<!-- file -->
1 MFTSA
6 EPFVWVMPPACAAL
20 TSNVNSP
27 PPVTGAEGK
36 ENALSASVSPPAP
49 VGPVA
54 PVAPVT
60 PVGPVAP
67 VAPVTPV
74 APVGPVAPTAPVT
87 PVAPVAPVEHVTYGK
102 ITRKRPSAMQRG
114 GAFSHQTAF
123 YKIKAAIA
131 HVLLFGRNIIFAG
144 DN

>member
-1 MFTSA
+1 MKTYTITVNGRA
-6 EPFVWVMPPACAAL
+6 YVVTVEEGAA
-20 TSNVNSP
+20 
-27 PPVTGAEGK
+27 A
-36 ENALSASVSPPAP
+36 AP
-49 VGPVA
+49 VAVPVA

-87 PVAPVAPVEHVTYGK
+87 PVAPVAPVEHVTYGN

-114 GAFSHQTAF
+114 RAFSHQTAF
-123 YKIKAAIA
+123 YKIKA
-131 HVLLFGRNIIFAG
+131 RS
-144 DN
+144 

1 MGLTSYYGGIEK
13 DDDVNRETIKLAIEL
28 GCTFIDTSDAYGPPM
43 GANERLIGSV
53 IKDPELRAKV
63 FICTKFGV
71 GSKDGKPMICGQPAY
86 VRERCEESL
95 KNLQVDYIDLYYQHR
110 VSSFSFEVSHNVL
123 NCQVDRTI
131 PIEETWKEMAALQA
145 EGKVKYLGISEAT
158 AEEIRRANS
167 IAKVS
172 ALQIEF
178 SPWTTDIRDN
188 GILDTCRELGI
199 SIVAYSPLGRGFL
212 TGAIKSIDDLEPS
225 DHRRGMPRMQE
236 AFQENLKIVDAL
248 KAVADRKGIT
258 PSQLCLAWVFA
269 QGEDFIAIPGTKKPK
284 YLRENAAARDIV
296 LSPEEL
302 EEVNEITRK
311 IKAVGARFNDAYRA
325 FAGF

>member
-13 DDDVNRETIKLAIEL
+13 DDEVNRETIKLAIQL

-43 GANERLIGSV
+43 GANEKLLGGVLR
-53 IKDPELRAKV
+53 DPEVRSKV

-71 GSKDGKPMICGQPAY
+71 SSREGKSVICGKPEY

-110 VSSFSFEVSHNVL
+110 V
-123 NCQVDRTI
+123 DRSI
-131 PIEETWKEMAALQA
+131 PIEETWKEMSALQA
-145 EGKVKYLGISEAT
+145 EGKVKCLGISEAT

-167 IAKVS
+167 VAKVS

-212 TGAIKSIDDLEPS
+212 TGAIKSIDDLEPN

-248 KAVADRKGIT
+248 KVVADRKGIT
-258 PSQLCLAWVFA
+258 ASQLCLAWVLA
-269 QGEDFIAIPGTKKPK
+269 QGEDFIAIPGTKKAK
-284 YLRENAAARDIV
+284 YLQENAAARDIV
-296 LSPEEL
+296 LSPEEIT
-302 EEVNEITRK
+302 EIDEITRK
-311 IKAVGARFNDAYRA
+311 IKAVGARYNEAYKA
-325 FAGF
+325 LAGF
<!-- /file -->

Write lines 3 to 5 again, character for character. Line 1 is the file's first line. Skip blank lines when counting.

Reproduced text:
20 TSNVNSP
27 PPVTGAEGK
36 ENALSASVSPPAP